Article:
Touchpoints and Flattening the Funnel

by Ken Mueller on February 8, 2012 · 11 comments

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300px Kitchen Funnel Touchpoints and Flattening the Funnel

One of the key elements of sales is the concept of “touchpoints.” The traditional sales funnel is based on moving potentially interested individuals to becoming actual customers. This is generally not a one-step process which is why touchpoints are important.

The first time you have contact with someone, they generally don’t become customers. And each time you meet them, you get to know more about them, and can nurture them along the way, with the goal of turning them into a client.

More recently we have used the analogy of the hourglass (kind of like two funnels put together) or the flipped funnel, as in the case of Joseph Jaffe’s wonderful book.

But take that funnel, and step on it. Run it over with a steam roller. Flatten it out.

That’s what Social Media does. Touchpoints no longer have to take place over a period of time. They may, but they might also take place across the digital spectrum all at the same time.

If you follow someone on Twitter and they follow you, that’s a touchpoint. That relationship can grow and bear fruit. But suppose at the same time you are also friends on Facebook. Touchpoint number two. And you can interact on the two platforms simultaneously. The other person has two places where they can observe your activity. Add a Facebook business page. LinkedIn. A blog. Sharing on Google Reader. Google +. Pinterest. Each of these is a touchpoint, and the more touchpoints you have, the more chance you have of building a deeper relationship with that individual.

The funnel represents a relationship over time. But flatten the funnel and you collapse time. Sure, time is still a very important element in the sales cycle, but it can often be shortened by virtue of multiple touchpoints existing in the same moment.

We are connected to more people in more places, all at the same time. Take advantage of those multiple connections and the touchpoints they represent.

How are you taking advantage of how well you are connected with others on multiple platforms?

 Touchpoints and Flattening the Funnel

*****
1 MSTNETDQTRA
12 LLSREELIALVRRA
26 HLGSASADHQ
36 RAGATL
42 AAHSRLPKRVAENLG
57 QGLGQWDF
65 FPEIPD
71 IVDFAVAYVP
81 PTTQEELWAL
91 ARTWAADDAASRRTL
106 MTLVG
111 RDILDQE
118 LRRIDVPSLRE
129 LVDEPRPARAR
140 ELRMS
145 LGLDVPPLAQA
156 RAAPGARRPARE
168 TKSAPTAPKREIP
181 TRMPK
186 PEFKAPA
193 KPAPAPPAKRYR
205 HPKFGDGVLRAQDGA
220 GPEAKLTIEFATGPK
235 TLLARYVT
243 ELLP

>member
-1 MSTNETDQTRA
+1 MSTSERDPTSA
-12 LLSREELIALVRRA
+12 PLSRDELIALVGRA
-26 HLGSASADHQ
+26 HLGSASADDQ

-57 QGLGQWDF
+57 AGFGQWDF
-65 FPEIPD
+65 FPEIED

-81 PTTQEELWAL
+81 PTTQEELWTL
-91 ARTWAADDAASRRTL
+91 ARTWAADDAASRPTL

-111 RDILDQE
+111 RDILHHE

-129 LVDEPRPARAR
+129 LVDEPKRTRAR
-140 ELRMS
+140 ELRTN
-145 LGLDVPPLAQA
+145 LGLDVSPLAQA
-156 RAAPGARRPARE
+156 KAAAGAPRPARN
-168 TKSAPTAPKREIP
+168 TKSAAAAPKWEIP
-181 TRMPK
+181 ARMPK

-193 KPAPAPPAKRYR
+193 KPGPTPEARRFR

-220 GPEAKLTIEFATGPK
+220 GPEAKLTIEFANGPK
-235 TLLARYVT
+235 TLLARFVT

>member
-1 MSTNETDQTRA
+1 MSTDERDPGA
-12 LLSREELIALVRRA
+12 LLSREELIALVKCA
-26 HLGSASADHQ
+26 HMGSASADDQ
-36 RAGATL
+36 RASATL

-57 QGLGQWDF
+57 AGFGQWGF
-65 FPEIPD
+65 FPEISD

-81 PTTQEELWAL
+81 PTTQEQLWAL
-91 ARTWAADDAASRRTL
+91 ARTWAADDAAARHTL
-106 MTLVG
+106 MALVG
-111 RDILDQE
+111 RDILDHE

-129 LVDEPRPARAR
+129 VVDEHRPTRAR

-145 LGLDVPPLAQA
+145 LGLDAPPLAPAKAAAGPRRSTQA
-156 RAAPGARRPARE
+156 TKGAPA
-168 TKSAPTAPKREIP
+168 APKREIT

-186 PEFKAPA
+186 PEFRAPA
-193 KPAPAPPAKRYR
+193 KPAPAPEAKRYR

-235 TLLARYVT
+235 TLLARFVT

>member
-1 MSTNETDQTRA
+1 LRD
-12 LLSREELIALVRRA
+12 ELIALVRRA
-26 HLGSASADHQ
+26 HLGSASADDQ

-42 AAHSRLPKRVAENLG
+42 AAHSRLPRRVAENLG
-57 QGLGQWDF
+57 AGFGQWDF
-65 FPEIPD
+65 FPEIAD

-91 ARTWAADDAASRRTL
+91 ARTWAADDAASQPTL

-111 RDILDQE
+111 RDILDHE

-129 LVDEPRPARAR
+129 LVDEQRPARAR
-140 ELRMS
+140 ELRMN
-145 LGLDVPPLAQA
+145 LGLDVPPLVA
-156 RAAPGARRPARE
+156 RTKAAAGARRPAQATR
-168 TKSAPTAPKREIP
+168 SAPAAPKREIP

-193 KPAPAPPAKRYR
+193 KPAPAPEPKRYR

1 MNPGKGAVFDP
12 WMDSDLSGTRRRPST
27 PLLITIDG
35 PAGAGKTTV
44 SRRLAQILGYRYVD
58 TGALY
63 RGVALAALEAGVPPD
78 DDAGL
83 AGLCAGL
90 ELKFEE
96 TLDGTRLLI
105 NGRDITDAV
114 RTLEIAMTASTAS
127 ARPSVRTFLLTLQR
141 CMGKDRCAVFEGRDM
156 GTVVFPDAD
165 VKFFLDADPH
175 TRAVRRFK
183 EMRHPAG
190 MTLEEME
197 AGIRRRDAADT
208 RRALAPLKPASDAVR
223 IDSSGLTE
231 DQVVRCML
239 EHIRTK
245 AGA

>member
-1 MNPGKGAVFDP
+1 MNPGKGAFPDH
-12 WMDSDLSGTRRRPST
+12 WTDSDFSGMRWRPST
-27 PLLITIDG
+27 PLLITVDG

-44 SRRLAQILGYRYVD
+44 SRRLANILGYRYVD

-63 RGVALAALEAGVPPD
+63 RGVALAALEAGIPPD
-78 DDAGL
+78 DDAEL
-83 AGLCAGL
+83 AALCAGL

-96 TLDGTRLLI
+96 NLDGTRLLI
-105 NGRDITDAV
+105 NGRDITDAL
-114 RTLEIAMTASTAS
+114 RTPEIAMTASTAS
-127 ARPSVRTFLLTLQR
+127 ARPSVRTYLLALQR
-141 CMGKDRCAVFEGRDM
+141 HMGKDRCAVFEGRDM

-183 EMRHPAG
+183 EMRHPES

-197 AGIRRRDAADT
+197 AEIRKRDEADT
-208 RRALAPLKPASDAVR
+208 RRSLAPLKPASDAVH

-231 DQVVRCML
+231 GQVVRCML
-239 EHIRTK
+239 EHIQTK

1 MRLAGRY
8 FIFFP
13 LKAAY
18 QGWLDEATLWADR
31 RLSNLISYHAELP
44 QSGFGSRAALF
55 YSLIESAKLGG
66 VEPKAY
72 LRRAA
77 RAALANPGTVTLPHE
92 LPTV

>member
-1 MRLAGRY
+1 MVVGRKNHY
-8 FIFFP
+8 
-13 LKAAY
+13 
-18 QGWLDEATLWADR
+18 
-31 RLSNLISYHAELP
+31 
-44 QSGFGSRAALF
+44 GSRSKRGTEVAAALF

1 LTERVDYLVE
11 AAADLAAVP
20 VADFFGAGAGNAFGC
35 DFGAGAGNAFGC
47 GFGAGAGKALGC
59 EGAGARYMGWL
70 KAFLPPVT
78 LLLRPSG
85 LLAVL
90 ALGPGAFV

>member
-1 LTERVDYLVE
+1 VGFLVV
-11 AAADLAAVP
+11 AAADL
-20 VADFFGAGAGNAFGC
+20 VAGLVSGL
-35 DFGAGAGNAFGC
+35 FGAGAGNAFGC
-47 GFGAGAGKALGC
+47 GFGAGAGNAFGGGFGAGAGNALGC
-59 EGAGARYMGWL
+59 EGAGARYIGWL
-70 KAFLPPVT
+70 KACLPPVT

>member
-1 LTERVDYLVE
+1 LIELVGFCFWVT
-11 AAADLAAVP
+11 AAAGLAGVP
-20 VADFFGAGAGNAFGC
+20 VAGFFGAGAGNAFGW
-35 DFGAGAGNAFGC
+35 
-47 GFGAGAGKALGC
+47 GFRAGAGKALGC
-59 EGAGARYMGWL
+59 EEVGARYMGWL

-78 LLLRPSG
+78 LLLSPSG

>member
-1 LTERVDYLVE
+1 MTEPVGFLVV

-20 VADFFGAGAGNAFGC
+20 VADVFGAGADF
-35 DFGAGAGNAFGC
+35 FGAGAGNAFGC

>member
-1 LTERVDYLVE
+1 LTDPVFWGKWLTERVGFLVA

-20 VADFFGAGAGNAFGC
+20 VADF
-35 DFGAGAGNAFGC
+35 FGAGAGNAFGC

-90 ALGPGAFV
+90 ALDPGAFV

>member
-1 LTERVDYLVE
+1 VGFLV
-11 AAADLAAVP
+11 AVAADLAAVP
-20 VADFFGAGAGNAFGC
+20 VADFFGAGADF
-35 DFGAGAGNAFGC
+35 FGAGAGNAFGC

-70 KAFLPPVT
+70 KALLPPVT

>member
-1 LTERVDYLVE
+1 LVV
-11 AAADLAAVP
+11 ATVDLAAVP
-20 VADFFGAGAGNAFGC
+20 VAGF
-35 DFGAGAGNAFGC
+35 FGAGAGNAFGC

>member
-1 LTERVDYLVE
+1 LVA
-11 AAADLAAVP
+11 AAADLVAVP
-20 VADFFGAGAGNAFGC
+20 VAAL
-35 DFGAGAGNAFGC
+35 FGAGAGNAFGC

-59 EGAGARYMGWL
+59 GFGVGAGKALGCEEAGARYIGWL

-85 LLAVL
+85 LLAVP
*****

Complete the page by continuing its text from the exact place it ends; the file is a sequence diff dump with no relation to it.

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10 comments
C_Pappas
C_Pappas

I dont think many brands think of social media interactions and connections when they consider they funnel. We think of email campaigns, newsletters, calls from sales reps etc. Love this point you are making but find that (in companies I have worked with and for anyways) that the sales group could benefit the most from these social connections but just aren't doing it yet. Not sure why... any thoughts?

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Shonali
Shonali

I really like the way you put this, Ken. What I've learned is that this doesn't happen overnight, and that's something I think businesses have to remember. For me, the first touchpoint is invariably Twitter, then it extends to Facebook, then to Google+ and possibly to LinkedIn. But once we start communicating via email (or G-chat, cough cough), or start talking to each other on blogs, that's where I find the real magic happens.

girlseeksplace
girlseeksplace

An interesting perspective. Nurturing my online relationships is definitely something I need to work on, especially when it comes to other bloggers and writers.

Mark_Harai
Mark_Harai

There are certainly several touch points where you can connect with like-minded folks and make a lasting impression on them. If your consistent, helpful and add value to what's being discussed it can bring you the awareness your work deserves.

I link to all of the social networks I'm active on to my blog. It drives most of the traffic and from there, it leads to new business, JV's, partnerships and more.

So, I'm with with you Ken - - run the traditional funnel over!

KenMueller
KenMueller moderator

@C_Pappas I think a lot of that is because of those dang silos. I would bet that most sales departments view social as being more of a marketing/communications function, and don't pay much attention to it. And I bet @ginidietrich and @geoffliving could add more to this since this is the topic of the book they have written. Sales people need to get on board and use these tools as well. This is why I tell business up front that social media isn't marketing. It cuts across all disciplines when used properly.

KenMueller
KenMueller moderator

@girlseeksplace And nurturing doesn't have to be a big thing. It can happen naturally as you just connect with others on a regular basis.

KenMueller
KenMueller moderator

@Mark_Harai It all works together, and while it doesn't happen overnight, when you connect with others on multiple platforms, your touchpoints not only happen over time, but spatially at the same time.

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